It’s a big job managing potentially dangerous food allergies in children. Know the causes, symptoms and treatments to help your child.
More children than expected seem to have some form of food allergy. A recent study surveying 38,000 children showed that eight percent of them aged 18 and under were allergic to at least one food, according to a report by Web MD. While some childhood food allergies may be mild and fade over time, parents need to recognize that food allergies are potentially dangerous and deadly.
Causes of food allergies
A sensitive child must have been exposed to the food at least once before or could also be sensitised through breast feeding. It is the second time the child eats the food that the allergic symptoms occur. At that time histamines are released in the child’s body causing them to experience hives, asthma, itching in the mouth, trouble breathing, stomach pains, vomiting and/or diarrhoea. Food allergy causes the child to have an immune system response, with symptoms ranging from uncomfortable to life-threatening. Food intolerance may cause some similar reactions, but does not affect the immune system.
90 percent of all food allergies in children are triggered by these foods: milk, eggs, wheat, soy, tree nuts, fish and shellfish and peanuts. Among these, eggs, milk and peanuts are the most common and peanuts, tree nuts, fish and shellfish cause the most severe reactions. Allergies to peanuts, tree nuts and shellfish are most likely to last a lifetime — the child may outgrow other allergies.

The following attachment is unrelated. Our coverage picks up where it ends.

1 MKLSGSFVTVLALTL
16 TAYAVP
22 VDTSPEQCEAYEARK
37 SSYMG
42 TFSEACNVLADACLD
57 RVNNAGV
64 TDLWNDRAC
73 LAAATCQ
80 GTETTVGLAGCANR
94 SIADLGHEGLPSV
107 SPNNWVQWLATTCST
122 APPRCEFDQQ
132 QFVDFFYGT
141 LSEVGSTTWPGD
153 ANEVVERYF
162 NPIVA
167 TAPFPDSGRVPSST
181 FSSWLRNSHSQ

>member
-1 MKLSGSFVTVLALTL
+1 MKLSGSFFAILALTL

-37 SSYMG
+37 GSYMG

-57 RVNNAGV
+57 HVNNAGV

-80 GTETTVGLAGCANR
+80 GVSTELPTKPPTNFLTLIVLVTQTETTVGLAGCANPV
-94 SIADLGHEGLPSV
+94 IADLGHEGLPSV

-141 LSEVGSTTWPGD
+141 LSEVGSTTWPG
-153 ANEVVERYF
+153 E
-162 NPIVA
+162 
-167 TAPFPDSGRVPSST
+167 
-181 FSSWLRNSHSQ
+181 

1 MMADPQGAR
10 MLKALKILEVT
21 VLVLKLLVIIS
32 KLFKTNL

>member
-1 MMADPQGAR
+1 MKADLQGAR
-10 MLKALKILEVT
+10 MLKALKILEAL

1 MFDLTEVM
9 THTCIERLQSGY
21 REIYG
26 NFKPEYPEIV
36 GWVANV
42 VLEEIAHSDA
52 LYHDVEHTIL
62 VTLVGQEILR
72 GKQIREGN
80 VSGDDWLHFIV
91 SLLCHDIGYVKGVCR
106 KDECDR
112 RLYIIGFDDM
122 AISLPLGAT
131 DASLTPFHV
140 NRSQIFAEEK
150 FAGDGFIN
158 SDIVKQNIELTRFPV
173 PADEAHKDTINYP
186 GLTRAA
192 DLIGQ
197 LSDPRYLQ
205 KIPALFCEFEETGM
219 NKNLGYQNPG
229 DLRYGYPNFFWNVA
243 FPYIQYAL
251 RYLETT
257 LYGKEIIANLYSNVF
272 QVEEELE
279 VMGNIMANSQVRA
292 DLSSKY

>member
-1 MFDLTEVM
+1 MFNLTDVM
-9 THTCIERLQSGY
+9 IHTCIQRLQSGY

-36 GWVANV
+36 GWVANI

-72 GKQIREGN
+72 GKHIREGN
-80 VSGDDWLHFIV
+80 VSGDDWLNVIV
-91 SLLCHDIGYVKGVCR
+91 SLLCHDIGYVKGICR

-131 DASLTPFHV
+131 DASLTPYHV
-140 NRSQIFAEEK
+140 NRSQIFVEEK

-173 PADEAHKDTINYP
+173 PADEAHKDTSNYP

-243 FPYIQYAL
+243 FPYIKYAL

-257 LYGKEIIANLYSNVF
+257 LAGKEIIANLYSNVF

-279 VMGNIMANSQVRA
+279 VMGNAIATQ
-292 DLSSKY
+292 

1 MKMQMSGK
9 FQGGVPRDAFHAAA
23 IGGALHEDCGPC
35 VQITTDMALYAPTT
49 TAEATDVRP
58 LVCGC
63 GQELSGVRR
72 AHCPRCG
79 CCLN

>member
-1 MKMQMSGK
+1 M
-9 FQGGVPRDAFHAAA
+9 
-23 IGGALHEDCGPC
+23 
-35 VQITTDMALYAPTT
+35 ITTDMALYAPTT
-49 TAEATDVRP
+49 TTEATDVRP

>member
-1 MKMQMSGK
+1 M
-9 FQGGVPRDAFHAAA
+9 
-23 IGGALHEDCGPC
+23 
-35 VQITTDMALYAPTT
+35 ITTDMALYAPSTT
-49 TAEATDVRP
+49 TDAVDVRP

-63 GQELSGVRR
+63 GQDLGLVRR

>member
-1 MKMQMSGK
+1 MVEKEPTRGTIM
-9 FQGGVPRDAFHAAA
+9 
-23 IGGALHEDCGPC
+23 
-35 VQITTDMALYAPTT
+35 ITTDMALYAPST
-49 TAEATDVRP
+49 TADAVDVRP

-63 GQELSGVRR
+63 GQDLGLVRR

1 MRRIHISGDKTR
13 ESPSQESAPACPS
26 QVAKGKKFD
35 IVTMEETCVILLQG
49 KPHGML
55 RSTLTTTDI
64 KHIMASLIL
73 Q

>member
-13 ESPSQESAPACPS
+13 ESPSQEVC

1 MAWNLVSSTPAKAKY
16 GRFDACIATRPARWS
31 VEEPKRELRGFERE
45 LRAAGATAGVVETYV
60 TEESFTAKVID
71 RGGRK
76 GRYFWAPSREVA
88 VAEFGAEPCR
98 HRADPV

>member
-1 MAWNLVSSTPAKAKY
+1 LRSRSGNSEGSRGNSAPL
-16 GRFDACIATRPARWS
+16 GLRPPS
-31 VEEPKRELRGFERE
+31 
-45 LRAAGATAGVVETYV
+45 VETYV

Allergic reactions in children with food allergies may begin within minutes of eating the food or take up to an hour to show. Each child will react differently, but the most common symptoms are vomiting, cramps, diarrhoea, hives, swelling, eczema, itching and swelling of the lips, tongue or mouth, itching and tightness in the throat, difficulty breathing, wheezing and lowered blood pressure.
There is no medication to prevent food allergies. The goal of treatment is to identify the foods that trigger the allergic reaction and avoid them and all other similar foods in that food group. If you are breastfeeding an allergic child, you must avoid those foods that trigger a reaction in your infant.
For children who have had a severe reaction to a food allergy, your doctor may prescribe an emergency kit which contains epinephrine, which helps stop the symptoms of the most severe reactions.
Managing food allergies in children day-to-day is a huge undertaking. There’s no room for error and the child may feel isolated and scared. As a parent you need to be a reassuring role model and teach the child how to manage the allergy with a positive attitude.